Owners of the bingo operations say the machines are legal and suggest politics are at play. Ronnie Gilley, developer of an $87 million bingo and country music complex called Country Crossing in the southeast corner of the state, has hinted that the governor is looking out for the neighboring Mississippi Choctaw Indians who have casinos at the Pearl River Resort and who reportedly funneled money to the governor's campaign when Riley first ran for governor in 2002. But the governor has denied that claim. "Those accusations have been around for a long time. They weren't true then and they aren't true now," says Todd C. Stacy, the governor's spokesman.
Alabama's battle raises a question other states have asked: what's the difference between a slot machine and a device that looks like one, such as electronic bingo or a video-lottery terminal? The key, some say, is how the insides of these machines work: Individual slot machines determine the outcome at the machine and video-lottery terminals, also illegal in Alabama, are controlled by a central system. Most, but not all, electronic bingo machines operate on a similar central system where players compete against other players, but the number of winners is predetermined, much like scratch-off lottery tickets. These are "technical nuances that are not observable" by the average player, says Keith S. Whyte, executive director, of the National Council on Problem Gambling.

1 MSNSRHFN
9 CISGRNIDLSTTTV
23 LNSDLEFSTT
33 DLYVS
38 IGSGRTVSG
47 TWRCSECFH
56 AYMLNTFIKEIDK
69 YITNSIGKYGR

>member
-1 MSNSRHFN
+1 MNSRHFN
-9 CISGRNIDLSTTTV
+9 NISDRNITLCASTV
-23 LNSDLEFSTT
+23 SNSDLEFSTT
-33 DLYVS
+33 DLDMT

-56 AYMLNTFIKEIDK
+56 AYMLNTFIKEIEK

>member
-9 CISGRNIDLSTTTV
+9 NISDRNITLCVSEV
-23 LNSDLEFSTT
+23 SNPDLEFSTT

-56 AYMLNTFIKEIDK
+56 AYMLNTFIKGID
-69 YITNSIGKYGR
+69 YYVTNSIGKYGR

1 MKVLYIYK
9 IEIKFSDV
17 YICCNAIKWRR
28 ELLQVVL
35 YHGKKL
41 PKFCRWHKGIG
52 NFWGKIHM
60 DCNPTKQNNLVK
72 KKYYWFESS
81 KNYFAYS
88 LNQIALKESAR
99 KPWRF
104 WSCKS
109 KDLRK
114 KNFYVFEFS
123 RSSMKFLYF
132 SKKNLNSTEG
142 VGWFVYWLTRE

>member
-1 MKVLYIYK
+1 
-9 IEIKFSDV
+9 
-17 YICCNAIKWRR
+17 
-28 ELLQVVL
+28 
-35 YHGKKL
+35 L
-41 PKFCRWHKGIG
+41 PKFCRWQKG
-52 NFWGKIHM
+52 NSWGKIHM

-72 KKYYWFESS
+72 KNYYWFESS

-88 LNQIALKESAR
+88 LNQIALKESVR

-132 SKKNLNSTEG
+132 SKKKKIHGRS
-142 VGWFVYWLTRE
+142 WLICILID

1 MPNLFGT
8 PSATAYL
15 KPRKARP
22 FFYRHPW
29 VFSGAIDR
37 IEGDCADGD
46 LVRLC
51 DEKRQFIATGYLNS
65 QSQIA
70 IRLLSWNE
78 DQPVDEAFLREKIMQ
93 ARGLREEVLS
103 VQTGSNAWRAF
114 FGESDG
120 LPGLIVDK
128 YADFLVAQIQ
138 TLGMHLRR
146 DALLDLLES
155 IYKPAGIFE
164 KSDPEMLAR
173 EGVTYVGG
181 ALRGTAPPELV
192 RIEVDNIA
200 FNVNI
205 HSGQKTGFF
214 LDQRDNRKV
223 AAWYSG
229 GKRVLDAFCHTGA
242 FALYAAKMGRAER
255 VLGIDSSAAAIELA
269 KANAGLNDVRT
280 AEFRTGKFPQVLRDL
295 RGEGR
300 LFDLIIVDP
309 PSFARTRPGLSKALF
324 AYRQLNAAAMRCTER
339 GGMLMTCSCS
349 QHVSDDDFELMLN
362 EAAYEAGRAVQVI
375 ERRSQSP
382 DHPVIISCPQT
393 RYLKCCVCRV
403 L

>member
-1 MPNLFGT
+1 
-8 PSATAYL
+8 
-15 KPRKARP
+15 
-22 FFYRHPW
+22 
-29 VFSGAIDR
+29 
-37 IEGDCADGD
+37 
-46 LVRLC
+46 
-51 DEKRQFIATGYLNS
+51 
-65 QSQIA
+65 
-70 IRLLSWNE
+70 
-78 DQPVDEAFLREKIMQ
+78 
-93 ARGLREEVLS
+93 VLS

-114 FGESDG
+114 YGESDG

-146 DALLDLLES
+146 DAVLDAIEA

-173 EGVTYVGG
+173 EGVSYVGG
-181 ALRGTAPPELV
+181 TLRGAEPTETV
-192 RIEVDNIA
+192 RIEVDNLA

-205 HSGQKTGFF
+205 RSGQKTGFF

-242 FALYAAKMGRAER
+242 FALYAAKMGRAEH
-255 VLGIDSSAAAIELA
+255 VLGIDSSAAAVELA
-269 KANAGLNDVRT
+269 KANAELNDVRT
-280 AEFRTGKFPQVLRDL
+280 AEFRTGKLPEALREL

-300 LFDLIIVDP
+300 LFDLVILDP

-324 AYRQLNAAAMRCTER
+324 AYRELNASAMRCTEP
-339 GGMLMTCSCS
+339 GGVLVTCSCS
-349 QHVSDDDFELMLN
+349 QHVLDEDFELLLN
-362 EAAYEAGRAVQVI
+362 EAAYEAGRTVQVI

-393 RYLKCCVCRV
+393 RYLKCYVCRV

GOV CANDIDATES ON GAMBLING
Here's where the Republican
gubernatorial candidates stand:
- Robert Bentley , state representative, says because of the Legislature's failure to address the issue, voters should be given a simple "YES or NO" vote whether to allow gambling in any form.
- Bradley Bryne , former state representative, says if the Legislature passes a constitutional amendment legalizing gaming, and the people approve it, then he would tax and regulate the industry, but says "the benefits of gambling are illusory."
- Kay Ivey , state treasurer, says "While gambling glitters with the lure of easy money, it's only fool's gold."
- Tim James , real estate developer and son of former Governor Fob James, rejects gambling and says, "The concept of a winner at the expense of a loser is in conflict with the principle of the Golden Rule."
- Bill Johnson , former state economic development director, wants to be given the opportunity "to remove all gambling from our state or tax and regulate what is already here to fund shortages in education and other critical services."
- Roy Moore , former Alabama Supreme Court chief justice, says the state should do what it can to protect the state from the "devastating effects of gambling
And the Democrats :
- Artur Davis , U.S. congressman, calls for a statewide up or down vote on electronic bingo. If approved, the Legislature would have 60 days to set a permanent tax rate and to establish a statewide gaming commission.
- Ron Sparks , state agriculture commissioner, says gambling is already here and should be taxed and regulated at the state level.